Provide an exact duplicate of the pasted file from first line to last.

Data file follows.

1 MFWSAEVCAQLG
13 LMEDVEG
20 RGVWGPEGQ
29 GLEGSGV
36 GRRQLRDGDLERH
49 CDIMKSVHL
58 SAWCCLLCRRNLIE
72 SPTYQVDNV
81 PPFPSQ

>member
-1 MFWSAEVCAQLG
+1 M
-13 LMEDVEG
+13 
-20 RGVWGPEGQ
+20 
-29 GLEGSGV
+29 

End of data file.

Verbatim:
1 MFWSAEVCAQLG
13 LMEDVEG
20 RGVWGPEGQ
29 GLEGSGV
36 GRRQLRDGDLERH
49 CDIMKSVHL
58 SAWCCLLCRRNLIE
72 SPTYQVDNV
81 PPFPSQ

>member
-1 MFWSAEVCAQLG
+1 M
-13 LMEDVEG
+13 
-20 RGVWGPEGQ
+20 
-29 GLEGSGV
+29 